Behind the craft

Behind the craft

On the face of it, one just gets to see the aircraft take off, go on a spin in the skies and land but there are also elaborate processes on the ground that make these activities possible without a hitch. And making sure everything is perfect is the technical team of the aircraft. They train just as hard as the pilots to keep the aircraft in good condition and make the maneuvers possible.   

The technicians, who sometimes are pilots as well, undergo months of training before they handle and understand the mechanics of an aircraft.

Jonas Jakobsson, test pilot of Gripen, the pride of the Swedish Air Force, is well-versed with the aircraft that he works on. Gripen has undergone several design changes and advancements to be where it is today. 

“Historically, we used to build aircraft that were specified for different types of missions. We had fighter aircraft to shoot down enemy planes and anti-surface aircraft to attack surface targets. But we thought that this was a bad idea and decided to manufacture a single aircraft that could perform all these operations together. Now, all the Gripens have been converted into multirole aircraft,” says Jonas.  

Jonas elaborates on the latest technical stride made in Gripen. “Gripen E, which is the latest version being offered to India, is designed to do everything simultaneously. It can designate the target in the air and on the surface simultaneously,” he adds. He also says that it has in fact become easier to maintain the aircraft over the years. “Today, the Gripen has a self diagnostic system on board. It supervises itself which means it checks its own heart beat, ECG and will tell the ground crew if there’s any trouble and also suggests what needs to be done,” informs Jonas.  

Meanwhile, one’s heart skips a beat whenever the F-16 fighter aircraft soars into the skies. And making that take off happen without a hitch is Roddricks, a demo avionics specialist and Watkins, the electrical engineer, both F-16 technicians. “My job is to make sure the wires are properly connected and the landing systems are in place before the aircraft takes off,” says Watkins, who has undergone six months of training before he joined work.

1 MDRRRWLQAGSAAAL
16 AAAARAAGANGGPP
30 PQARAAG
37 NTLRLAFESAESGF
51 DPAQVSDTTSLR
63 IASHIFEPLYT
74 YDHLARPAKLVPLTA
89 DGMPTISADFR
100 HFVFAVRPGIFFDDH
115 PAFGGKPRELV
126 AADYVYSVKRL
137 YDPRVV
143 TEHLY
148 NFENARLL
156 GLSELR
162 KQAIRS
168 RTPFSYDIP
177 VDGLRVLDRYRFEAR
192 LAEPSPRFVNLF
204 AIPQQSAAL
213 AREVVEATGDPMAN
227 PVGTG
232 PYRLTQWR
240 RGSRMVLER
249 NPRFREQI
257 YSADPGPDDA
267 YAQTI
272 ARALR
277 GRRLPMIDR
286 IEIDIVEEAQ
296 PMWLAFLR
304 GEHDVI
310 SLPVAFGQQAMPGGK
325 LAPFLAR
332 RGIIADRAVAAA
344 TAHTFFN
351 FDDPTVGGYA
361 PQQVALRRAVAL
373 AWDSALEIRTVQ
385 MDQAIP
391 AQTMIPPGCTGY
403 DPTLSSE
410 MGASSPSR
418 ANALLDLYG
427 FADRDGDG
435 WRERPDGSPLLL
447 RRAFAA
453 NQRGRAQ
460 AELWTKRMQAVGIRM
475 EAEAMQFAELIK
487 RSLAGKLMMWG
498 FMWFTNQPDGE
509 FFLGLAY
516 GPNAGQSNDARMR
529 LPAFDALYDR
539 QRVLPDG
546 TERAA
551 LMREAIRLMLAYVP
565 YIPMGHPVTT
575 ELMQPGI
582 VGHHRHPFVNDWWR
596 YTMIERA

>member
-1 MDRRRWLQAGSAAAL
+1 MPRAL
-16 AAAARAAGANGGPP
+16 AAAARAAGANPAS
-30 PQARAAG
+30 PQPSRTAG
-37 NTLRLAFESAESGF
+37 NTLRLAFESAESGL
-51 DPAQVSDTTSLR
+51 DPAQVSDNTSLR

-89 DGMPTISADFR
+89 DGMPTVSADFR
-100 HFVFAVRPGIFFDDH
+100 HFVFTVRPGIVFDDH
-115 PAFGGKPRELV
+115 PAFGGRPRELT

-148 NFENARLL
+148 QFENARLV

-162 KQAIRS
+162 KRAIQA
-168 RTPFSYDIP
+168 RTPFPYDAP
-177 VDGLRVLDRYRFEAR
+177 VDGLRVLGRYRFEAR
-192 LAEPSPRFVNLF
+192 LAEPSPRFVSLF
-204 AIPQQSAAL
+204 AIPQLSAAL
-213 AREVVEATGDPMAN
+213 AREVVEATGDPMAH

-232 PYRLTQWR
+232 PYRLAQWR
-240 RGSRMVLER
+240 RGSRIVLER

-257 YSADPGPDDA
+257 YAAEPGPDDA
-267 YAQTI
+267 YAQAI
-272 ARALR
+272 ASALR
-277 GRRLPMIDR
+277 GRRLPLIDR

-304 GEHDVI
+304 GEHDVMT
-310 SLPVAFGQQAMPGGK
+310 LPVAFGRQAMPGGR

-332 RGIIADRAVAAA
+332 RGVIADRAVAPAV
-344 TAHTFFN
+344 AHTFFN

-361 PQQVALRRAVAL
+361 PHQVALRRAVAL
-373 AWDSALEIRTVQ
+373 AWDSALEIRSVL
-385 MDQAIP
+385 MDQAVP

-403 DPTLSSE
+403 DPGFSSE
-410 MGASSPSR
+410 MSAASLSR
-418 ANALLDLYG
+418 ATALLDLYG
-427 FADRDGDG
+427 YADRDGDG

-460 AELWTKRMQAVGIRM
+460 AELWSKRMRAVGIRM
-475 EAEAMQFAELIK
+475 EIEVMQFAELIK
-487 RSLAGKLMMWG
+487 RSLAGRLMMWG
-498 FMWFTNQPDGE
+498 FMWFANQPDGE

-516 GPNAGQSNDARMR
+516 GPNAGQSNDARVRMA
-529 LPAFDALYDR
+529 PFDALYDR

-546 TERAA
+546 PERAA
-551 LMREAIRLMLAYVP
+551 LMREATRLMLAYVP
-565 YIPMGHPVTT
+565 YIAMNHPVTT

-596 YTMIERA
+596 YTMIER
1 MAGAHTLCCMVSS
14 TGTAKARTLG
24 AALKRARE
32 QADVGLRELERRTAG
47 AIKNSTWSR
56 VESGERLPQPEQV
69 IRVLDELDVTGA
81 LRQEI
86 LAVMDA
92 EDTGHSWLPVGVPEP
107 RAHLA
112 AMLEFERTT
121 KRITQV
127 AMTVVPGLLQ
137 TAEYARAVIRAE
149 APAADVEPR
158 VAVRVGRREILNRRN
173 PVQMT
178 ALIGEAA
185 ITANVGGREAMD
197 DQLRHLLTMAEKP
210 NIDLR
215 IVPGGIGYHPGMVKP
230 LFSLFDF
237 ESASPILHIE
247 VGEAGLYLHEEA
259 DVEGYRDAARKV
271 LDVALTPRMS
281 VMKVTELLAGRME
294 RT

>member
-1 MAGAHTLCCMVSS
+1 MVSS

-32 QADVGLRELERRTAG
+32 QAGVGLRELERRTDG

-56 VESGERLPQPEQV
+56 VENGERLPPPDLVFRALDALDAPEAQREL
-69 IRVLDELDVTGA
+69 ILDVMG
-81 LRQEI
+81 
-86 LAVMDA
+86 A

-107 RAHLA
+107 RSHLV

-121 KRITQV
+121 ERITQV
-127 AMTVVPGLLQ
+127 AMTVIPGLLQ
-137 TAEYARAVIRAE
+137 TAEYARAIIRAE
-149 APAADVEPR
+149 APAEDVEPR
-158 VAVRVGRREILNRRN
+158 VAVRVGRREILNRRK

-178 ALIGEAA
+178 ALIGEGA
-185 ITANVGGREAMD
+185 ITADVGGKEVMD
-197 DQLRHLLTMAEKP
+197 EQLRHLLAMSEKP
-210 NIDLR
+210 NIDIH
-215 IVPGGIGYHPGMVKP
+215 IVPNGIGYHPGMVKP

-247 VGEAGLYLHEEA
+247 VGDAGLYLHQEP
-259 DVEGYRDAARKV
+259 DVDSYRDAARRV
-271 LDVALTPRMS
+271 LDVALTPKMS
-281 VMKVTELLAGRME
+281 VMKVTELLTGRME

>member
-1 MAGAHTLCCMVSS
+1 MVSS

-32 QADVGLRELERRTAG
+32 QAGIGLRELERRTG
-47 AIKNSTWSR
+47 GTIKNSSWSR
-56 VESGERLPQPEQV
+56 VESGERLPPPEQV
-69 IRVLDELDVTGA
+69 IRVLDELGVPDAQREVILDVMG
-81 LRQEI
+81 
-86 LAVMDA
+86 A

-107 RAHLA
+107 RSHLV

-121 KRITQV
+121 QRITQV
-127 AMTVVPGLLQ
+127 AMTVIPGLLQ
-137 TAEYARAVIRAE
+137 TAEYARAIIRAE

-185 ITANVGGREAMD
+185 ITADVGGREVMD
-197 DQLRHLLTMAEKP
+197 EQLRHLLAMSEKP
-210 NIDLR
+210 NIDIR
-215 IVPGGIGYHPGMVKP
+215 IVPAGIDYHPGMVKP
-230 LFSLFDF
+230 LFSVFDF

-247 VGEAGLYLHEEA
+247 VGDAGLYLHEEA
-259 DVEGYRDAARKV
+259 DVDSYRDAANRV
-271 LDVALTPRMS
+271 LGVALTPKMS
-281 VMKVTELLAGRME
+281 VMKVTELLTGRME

Maintaining the navigation wing requires at least 10 months of rigorous training, says Roddricks. “The aircraft has been flying for many years now and gets its job done repeatedly. This is a very reliable aircraft that’s designed to do a lot of maneuvers at high capability,” says Roddricks.  

Squadron leader Sahil Gandhi belongs to the ‘Surya Kiran’ aerobatics team. The team presently uses the Hawk MK 132 aircraft and Sahil says that this aircraft is a faster one when compared to the previous aircraft that was operated by the team. “This aircraft is electronically intrinsic in nature. This not only makes maintaining it a challenge but also more susceptible to failure,” explains Sahil. He says that they have a maintenance team of 60 people headed by a technical officer who maintain the aircraft on a day-to-day basis.

Fremiot Thomas, ground crew of the French Air Force, is attached to the Rafale aircraft. He says he takes care of the protection of this French aircraft. “I can’t reveal technical details of my job but I make sure that the aircraft is ready for combat at anytime. We get the plane weapon ready,” explains Fremiot, who is also trained in combat fighting.   

While the modern jets have a different yet complicated character, ‘Tiger Moth’, which is a vintage aircraft was built in 1942, using the technology of 1930s. It requires delicate handling, says Squadron leader Deepash Yadav, the technician of this aircraft.

“The challenging part is in procuring the spare parts of this aircraft which are not available in the country anymore. The aircraft is made of wood and fabric, so one can’t really apply too much pressure on any part of the plane because it will break,” says Deepash. “We also have to use reverse engineering when repairing the aircraft.

You can’t afford to experiment with an aircraft. Everything must be done to precision,” adds Deepash.  

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